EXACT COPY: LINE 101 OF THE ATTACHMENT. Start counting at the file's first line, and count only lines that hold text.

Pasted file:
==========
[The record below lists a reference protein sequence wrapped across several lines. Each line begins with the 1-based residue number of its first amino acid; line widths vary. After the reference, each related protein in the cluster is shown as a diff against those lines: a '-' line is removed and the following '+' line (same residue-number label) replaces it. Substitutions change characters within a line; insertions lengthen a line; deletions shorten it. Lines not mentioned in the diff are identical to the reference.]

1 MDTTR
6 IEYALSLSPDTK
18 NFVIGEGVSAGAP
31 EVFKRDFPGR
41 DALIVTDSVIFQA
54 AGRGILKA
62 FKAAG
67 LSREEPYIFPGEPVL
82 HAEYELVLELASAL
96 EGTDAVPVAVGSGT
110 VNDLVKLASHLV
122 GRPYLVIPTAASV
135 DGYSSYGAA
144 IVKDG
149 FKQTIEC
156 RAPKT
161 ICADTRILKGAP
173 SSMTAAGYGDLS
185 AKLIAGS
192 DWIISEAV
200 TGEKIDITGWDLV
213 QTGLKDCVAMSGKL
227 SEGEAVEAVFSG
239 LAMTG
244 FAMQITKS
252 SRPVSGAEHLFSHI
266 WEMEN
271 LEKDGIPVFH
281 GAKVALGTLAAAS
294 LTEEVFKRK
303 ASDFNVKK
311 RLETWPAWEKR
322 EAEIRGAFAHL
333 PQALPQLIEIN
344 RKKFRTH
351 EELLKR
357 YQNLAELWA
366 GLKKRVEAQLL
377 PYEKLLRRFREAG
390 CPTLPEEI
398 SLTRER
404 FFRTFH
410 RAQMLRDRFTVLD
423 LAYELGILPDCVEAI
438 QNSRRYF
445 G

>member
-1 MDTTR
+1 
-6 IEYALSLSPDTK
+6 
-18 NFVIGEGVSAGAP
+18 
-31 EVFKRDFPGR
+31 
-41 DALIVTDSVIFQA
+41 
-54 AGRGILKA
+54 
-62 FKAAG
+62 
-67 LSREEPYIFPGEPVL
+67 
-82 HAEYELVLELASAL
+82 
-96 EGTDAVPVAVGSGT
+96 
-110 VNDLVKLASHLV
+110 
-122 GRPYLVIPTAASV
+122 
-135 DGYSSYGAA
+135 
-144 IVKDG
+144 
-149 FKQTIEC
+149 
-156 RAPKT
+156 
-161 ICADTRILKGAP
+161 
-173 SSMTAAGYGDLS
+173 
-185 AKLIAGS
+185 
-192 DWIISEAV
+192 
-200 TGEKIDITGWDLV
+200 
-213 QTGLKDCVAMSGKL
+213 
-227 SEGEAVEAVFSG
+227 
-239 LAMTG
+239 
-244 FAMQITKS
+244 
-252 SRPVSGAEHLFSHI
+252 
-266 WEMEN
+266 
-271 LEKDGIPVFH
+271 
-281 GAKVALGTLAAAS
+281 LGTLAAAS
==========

-266 WEMEN